Moving on and letting go : some personal reflections

I thought a lot about what I read in the book by Christina Rasmussan yesterday on her own process of grief and letting go and it occurred to me that each of us reacts in individual ways to the many losses of our lives and each of encounter different losses at different stages of life. For example some lose parents when they are still very young, some people were given up for adoption and some people have a sibling who suffers an illness and that sibling may take a lot of the parent’s time and attention. All of these are different kinds of losses and we all respond to them in individual ways.

Christina did a lot of research on neurochemistry after the loss of her husband as she felt therapy was not helping her release the loss and that going over it caused her more pain and what she discovered that sometimes going over the old pain does keep old pathways in place, while reaching for more current positive thoughts and feelings strengthens new neural pathways. It is something that often troubles me and yet I know that our bodies do carry things that need to be released some way and often in therapy I find that occurs. That said I also know thoughts of loss for me can be triggered by other things, for example Jasper and I just drove home from the fruit and vegetable markets and past my Mum’s unit and the units my father and brother constructed close to the park back in the final decade before my father passed away and I got a wave of love for both of them and felt them together on the other side just beaming thoughts of love to me. You could say this all took place in my imagination and is not real. Someone else may have had to steel themselves while driving past so as not to feel sad, I just don’t know. And that begs the question when does our sadness become ‘wallowing’ or is that just someone else’s value judgement?

There is an expression I used to hate when I heard it in Al Anon in the hard years after Jonathan left and I put myself in solitary confinement and only attended those meetings and not therapy which spoke of ‘sitting on the pity pot’. I used to feel it was like a slap in the face and diminished someone who had suffered significant injuries. That said I am sure there are times we feel like victims of things and seek others to care or notice our pain, is that bad or wrong? Or is it just another style of coping? The truth is that some can be quick to judge another’s process and yet they do not live inside that person’s skin and some of us may have to go over and over old losses before we realise we have an option to step out of a victim stance and find more power through reaching for more positive experiences the engage us again in a fully awake and alive new experience or life connection.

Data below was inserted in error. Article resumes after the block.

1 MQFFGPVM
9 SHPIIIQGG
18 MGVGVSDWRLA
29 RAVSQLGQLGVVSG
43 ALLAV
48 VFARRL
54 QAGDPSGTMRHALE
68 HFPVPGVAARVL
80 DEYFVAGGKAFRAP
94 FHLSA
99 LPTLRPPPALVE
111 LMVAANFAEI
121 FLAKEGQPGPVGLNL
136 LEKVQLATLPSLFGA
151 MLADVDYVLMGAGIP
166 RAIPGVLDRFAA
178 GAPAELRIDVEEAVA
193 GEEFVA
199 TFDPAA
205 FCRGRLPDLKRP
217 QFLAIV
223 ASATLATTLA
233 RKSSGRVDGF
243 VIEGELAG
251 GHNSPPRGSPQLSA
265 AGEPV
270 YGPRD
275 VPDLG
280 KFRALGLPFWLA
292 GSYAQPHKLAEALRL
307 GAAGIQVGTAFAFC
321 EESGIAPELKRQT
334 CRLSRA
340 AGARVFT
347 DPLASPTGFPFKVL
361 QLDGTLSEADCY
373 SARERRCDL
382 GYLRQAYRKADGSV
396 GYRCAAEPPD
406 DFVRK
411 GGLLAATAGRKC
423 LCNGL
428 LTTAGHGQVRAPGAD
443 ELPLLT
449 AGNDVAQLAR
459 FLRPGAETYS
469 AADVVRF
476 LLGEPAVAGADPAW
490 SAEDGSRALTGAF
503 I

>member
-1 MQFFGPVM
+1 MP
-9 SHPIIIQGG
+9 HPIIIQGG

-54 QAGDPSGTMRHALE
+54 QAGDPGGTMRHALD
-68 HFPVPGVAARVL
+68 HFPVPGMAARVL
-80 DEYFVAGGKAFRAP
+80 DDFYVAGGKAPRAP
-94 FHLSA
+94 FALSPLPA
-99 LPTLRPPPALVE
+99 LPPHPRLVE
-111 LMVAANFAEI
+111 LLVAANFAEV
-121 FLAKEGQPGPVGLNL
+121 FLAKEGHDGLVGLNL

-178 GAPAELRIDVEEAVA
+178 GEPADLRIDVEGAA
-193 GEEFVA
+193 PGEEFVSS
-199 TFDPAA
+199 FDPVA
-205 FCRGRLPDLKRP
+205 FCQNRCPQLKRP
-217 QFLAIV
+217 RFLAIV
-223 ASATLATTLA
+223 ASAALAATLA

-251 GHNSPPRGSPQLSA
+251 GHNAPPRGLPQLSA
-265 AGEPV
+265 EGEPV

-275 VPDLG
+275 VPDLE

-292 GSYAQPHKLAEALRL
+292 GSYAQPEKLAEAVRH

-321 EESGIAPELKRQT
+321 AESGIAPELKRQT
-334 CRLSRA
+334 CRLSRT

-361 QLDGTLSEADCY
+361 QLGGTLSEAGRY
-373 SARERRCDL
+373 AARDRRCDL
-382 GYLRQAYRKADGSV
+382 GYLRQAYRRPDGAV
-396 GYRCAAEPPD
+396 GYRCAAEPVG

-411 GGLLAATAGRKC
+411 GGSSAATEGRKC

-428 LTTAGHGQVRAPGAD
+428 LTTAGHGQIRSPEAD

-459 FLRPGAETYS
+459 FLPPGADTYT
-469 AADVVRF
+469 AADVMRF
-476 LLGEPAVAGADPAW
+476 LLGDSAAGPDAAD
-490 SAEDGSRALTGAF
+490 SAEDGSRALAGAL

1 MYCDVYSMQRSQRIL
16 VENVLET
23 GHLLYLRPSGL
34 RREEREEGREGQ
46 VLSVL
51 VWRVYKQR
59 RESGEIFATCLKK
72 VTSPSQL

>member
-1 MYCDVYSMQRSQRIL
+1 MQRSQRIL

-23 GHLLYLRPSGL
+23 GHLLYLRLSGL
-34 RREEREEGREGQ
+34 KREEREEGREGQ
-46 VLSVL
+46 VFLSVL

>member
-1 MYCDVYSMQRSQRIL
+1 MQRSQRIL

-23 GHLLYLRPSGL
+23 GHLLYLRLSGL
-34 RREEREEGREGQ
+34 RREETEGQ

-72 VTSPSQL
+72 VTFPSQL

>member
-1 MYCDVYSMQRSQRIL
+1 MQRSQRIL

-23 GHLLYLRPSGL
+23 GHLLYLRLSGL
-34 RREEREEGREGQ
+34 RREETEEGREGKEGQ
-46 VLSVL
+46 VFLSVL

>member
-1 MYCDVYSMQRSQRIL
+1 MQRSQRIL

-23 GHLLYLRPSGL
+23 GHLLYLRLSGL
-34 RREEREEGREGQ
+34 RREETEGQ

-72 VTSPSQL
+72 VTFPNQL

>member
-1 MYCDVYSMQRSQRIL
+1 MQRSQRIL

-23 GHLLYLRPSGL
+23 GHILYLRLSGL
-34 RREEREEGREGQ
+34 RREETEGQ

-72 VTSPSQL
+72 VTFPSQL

Christina developed her own programme for doing ‘grief cleansing’ and calls her process a ‘re-entry process’ for moving back to embrace life after major grief and loss. I am only part way through her book at the moment but the part I have just been reading shows how she saw others could get stuck in the middle stage of grief which she calls ‘the waiting room’ experience. This is where we are trying to integrate our loss but are still full of fear of embracing new life and new directions, partly out of fear of loss or losing or failing again. This is not the only thing that happens in the waiting room though as often there are triggers in life which will also awaken our grief. For example when my last partner’s father was dying and we went to visit him I cried a lot. I ended up in a lot of trouble with Phil who thought that was selfish of me and that I should be brighter. In fact one day he asked for the use of my car so I did not have to go to the hospital with him and upset either he or his father by crying. I can understand how he felt and that it was annoying but it still hurt me. I was a long way from home in Geelong with him and had no one I knew there though on that day his sister took me out and told me I could find someone better than her brother.

Who knows when the time will come for those of us who have suffered significant loss or grief to move on from the liminal ‘waiting room’ stage. I feel that occurring in my own life now after about 3 years of helpful therapy. At times I fear my therapy may be holding me back and I often share this concern with Katina, that said I know I value a space that encourages me to be alive and happy and reach for new life as well as sad at times if those are the feelings emerging from inside of me. Who knows if we cannot do both. Move on while still feeling sad, honouring the past of pain while risking to reach and hope for more while knowing that at any time love and others or good experiences can be taken from us or will pass? I like to think that on this journey our souls and bodies and hearts and beings can expand to both embrace the new and let go of the old, happiness and sadness, grief and melancholy moments, as well as those filled with joy and uplifting and peace. At times we will contract and resist the letting go process and at times it will spit us out into a new place. The important thing is that we try to keep ourselves open in the best way we can to that dance of processing and remembering and honouring while releasing and letting go to, for all of life is ultimately about change.

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